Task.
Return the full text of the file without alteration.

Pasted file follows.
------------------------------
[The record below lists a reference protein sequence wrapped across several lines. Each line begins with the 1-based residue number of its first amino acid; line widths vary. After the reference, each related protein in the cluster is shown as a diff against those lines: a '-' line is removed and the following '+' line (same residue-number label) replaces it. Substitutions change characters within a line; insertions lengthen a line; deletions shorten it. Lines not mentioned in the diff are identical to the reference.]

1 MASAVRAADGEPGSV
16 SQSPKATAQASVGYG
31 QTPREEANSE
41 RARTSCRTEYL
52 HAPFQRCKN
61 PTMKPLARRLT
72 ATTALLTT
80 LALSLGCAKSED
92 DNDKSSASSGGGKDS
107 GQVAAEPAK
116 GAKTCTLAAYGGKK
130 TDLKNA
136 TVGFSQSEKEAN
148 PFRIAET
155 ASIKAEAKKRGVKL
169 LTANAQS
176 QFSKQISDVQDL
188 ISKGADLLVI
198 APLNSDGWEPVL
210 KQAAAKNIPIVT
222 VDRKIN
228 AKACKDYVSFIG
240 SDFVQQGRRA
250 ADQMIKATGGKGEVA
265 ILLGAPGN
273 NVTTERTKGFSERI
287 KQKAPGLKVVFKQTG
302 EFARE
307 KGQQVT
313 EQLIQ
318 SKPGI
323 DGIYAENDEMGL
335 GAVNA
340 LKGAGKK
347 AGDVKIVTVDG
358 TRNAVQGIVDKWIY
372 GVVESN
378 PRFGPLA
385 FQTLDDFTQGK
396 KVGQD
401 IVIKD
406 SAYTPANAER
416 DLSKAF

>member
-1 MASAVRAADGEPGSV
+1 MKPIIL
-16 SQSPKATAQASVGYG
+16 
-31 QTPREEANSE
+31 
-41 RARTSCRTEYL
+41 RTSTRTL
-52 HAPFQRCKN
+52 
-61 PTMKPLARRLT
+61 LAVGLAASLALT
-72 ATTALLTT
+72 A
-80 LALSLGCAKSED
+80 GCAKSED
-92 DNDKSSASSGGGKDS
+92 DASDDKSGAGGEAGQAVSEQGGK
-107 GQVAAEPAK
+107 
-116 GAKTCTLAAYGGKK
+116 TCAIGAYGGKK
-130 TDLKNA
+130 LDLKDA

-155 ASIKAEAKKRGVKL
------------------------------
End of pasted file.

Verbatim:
[The record below lists a reference protein sequence wrapped across several lines. Each line begins with the 1-based residue number of its first amino acid; line widths vary. After the reference, each related protein in the cluster is shown as a diff against those lines: a '-' line is removed and the following '+' line (same residue-number label) replaces it. Substitutions change characters within a line; insertions lengthen a line; deletions shorten it. Lines not mentioned in the diff are identical to the reference.]

1 MASAVRAADGEPGSV
16 SQSPKATAQASVGYG
31 QTPREEANSE
41 RARTSCRTEYL
52 HAPFQRCKN
61 PTMKPLARRLT
72 ATTALLTT
80 LALSLGCAKSED
92 DNDKSSASSGGGKDS
107 GQVAAEPAK
116 GAKTCTLAAYGGKK
130 TDLKNA
136 TVGFSQSEKEAN
148 PFRIAET
155 ASIKAEAKKRGVKL
169 LTANAQS
176 QFSKQISDVQDL
188 ISKGADLLVI
198 APLNSDGWEPVL
210 KQAAAKNIPIVT
222 VDRKIN
228 AKACKDYVSFIG
240 SDFVQQGRRA
250 ADQMIKATGGKGEVA
265 ILLGAPGN
273 NVTTERTKGFSERI
287 KQKAPGLKVVFKQTG
302 EFARE
307 KGQQVT
313 EQLIQ
318 SKPGI
323 DGIYAENDEMGL
335 GAVNA
340 LKGAGKK
347 AGDVKIVTVDG
358 TRNAVQGIVDKWIY
372 GVVESN
378 PRFGPLA
385 FQTLDDFTQGK
396 KVGQD
401 IVIKD
406 SAYTPANAER
416 DLSKAF

>member
-1 MASAVRAADGEPGSV
+1 MKPIIL
-16 SQSPKATAQASVGYG
+16 
-31 QTPREEANSE
+31 
-41 RARTSCRTEYL
+41 RTSTRTL
-52 HAPFQRCKN
+52 
-61 PTMKPLARRLT
+61 LAVGLAASLALT
-72 ATTALLTT
+72 A
-80 LALSLGCAKSED
+80 GCAKSED
-92 DNDKSSASSGGGKDS
+92 DASDDKSGAGGEAGQAVSEQGGK
-107 GQVAAEPAK
+107 
-116 GAKTCTLAAYGGKK
+116 TCAIGAYGGKK
-130 TDLKNA
+130 LDLKDA

-155 ASIKAEAKKRGVKL